First of all, we want to thank everyone who came out and supported us this year or just offered words of encouragement on line. This was probably our busiest year ever. Without you we couldn’t do it.
The year started out like it normally does, with lots of propagation going on in the greenhouse. We grow between 50% and 75% of our plants depending on the season. We grow from seeds, cuttings, divisions and barefoot. After the rush of the holidays it’s nice to be in the greenhouse where its dry and warm (and quiet) just potting up a storm. Gary is usually in the house de-christmasing well into the month of January. We also hosted ‘Slow Flowers’ for a photo shoot in January. It was a dress made completely of mosses, lichens and pine cones. It is fun to watch others creativity and to be able to lend the backdrop for them.
Winter is always hard on some of the older animals here at the farm. This year we had to say goodbye to some of our favorites which was very hard. Marlo our yellow lab, Casper the white peacock and Jerry, one of the big ol male turkeys all passed away, as did a number of other birds but all of old age which is the best part of the farm. All our animals get to live out their lives naturally. It might be the best part for them but one of the worst parts for us.
In March we welcomed Zoey into our little family. She is an Australian cattle dog. We rescued her from the Tacoma Humane Society where she had been in a foster home. She was too frightened to be in the normal shelter. She still has issues but is so much better and quite the clown when strangers aren’t around.
Our first plant event was being a vendor at the annual Northwest Horticultural Society Spring Ephemeral Sale. Then, since it was a rather mild winter, we did an early open here toward the end of March. By April we were ready to open the nursery on our irregular, regular schedule. We opened both the nursery and garden to the public the second and forth weekend each month fro April until October. It’s always fun to see our old customers after a long winter. It is especially fun to talk with new people and show them what we are doing here.
Besides our public opens, we were open for 23 garden clubs or special groups for tours and picnics. A few of the special groups were, the Hardy Plant Study Weekend for which we opened on both the Friday and Monday. Later in June we opened for the University Women’s Puyallup area garden tour. This event was a fund raiser for their S.T.E.M. program, that is to provide scholarships for young women for Science, Technology, Engineering and Mathematics. We had art vendors in the pasture, a food cart in the parking lot and a blue grass band on the porch. It was attended by over 350 people. I think that was about our biggest single day crowd. The third big group was for an all day workshop on shade gardening for the Northwest Horticultural Society. We had three separate class and a catered lunch in the garden. I had also escorted a PHS Seattle area garden tour and the farewell dinner for the group was in the garden here at the farm.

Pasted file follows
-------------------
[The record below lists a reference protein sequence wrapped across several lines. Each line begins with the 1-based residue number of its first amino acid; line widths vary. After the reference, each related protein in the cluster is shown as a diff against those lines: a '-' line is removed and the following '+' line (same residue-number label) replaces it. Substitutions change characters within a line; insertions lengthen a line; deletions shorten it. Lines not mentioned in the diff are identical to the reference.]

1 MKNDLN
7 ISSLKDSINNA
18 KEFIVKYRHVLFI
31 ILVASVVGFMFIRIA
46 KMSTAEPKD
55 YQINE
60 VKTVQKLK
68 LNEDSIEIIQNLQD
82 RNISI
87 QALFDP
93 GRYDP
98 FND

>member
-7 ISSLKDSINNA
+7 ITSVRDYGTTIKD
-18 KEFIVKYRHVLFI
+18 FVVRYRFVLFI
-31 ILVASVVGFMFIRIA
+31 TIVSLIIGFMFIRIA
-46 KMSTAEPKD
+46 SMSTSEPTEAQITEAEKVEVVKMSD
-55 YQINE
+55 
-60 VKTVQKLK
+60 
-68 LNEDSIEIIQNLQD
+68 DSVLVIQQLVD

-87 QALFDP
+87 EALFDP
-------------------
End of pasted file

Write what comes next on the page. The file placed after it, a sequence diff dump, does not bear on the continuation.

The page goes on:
We don’t leave home much but we are vendors at a few special events that we enjoy participating in. Besides the NHS spring sale, we also do their fall sale. Closer to home we like going to Eatonville for our friend ‘Art in Bloom’ garden tour and event. We always see a lot of familiar faces at all three of these events.
In August we were only open to the public once and instead of the second open did a couple of ‘Farm to Table’ dinners. Both were 9 courses, one vegetarian and one not. Both seemed very well received so we need to thank Megan Brannon of ‘Conceptual Catering’ for her excellent menu.
As the nursery closed in October I managed to sneak away to Japan for a few weeks leaving Gary to start his Christmas magic. Upon my return, it was up to me to put the garden to bed then start baking. The set up for our Christmas event takes six or seven weeks but by the first of December we were ready to go. We had 650 people attend our Holiday Teas.
In-between all these events we manages to take care of the animals and keep up the maintenance on the garden. We did get a little summer help from Reed, a young man from Orting High School and in the fall from our ever dependable friend, Anthony. Even though he has a real job, he made time most weekend to come help for at least a few hours.
Now that I’m contemplating returning to the greenhouse and starting all over I just want to stop and thank you again for supporting what we do. We both wish you a very Happy and Prosperous New Year. We hope to get to see many of you in person in 2019.